- ½ tsp. cream of tartar
- ½ tsp. coarse kosher salt
*Red food coloring optional for the swirl.
*15-20 peppermint candies for rolling, optional.
For the Peppermint Buttercream:
- 1 cup (2 sticks) salted, softened butter
- 454 g powdered sugar
- 3 tsp. peppermint extract
- 1 tsp vanilla extract
- Sift your almond flour and powdered sugar twice into a medium bowl. Mix together and set off to the side.
- In a standing mixer fitted with a whisk attachment, whisk your egg whites on medium speed (setting 4 on a Kitchen Aid) until foamy.
- Add in cream of tartar and kosher salt.
- Continuing to mix on medium speed, poon in your granulated white sugar 1 Tbsp. at a time. Allowing it to dissolve in between each addition.
- Whip until the meringue is firm and stiff peaks form.
- Remove your mixing bowl from stand and pour in your almond flour/powdered sugar mixture.
- Fold in the mixture, being careful not to over-stir, about 50-70 strokes. Your batter should slowly slide off of your spatula. Read tip above or watch my tutorial to see what you’re going for.
- Set batter aside. Take a piece of plastic wrap and squirt out a few dots of food coloring. Spread them out lengthwise with a food safe paint brush.
- Place your batter along the food coloring line and wrap up your plastic wrap like a tube, leaving one end open.
- Fit a piping bag with a #10 round tip and place the “loaf” of batter inside.
- Take a baking sheet and line it with parchment paper, or a silicone mat (ideally one with macaron outlines).
- Pipe out your macaron shells and bang the pan a few times against your counter to reduce air bubbles.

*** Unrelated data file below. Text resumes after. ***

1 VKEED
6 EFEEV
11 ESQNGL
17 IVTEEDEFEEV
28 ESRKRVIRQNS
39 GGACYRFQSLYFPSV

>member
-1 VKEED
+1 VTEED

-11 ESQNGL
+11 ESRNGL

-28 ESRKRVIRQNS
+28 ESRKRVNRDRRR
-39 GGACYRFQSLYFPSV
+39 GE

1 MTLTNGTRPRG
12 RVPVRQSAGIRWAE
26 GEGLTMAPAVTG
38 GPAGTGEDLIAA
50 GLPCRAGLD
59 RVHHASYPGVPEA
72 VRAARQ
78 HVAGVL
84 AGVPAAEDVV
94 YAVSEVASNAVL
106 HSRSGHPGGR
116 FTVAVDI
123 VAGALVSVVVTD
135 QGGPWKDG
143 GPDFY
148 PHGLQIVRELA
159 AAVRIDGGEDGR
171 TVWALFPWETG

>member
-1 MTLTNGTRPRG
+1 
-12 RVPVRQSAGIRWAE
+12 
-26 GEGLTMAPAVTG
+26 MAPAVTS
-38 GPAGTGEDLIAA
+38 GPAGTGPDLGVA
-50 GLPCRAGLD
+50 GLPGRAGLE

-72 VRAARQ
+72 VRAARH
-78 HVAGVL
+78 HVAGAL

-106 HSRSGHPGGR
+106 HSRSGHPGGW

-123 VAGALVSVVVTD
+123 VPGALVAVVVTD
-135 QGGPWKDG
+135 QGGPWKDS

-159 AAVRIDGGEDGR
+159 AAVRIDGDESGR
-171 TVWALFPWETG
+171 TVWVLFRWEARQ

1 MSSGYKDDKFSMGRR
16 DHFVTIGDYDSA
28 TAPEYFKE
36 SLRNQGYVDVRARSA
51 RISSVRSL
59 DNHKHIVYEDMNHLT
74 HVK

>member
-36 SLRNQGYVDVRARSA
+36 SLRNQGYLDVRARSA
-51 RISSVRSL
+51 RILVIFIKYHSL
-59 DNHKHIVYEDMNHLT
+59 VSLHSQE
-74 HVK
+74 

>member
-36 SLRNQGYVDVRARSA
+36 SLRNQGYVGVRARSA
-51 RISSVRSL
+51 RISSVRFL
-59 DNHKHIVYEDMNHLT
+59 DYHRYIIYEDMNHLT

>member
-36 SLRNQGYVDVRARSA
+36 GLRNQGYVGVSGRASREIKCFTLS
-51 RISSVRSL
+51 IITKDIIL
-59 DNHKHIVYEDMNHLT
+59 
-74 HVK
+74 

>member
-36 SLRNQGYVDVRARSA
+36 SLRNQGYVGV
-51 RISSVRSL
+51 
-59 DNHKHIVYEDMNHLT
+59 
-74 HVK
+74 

- Allow shells to dry for 1-2 hours. In the last 30 minutes of your shells drying, preheat your oven to 300ᵒ
- In the meantime, in your mixer, cream butter, then add powdered sugar. Once the powdered sugar is incorporated, add peppermint and vanilla extracts.
- At this time fit a piping bag again with a #10 tip and fill it with your buttercream, set aside.
- Take your peppermints, double bag them and pound with a heavy spoon or rolling pin, until they become small crumbs.
- Once your shells have dried, bake at 300ᵒ F for 15-18 minutes. You’ll know they are done, when you press on their side and they do not move.
- Let cool 10-15 minutes and then remove to a wire rack.
- Once they are completely cooled, match like-sized pairs and pipe a single, circular layer of frosting on one shell. Make sure to let the frosting hang slightly off the edge if you are rolling in peppermint candies.
- Sandwich the cookie with it’s matching shell and roll in crushed peppermint.
*Your macarons can be stored in the refrigerator for up to 3 days, or in your freezer for 3 months. When defrosting, make sure to do so first in your fridge and then leave at room temperature 30 minutes before serving.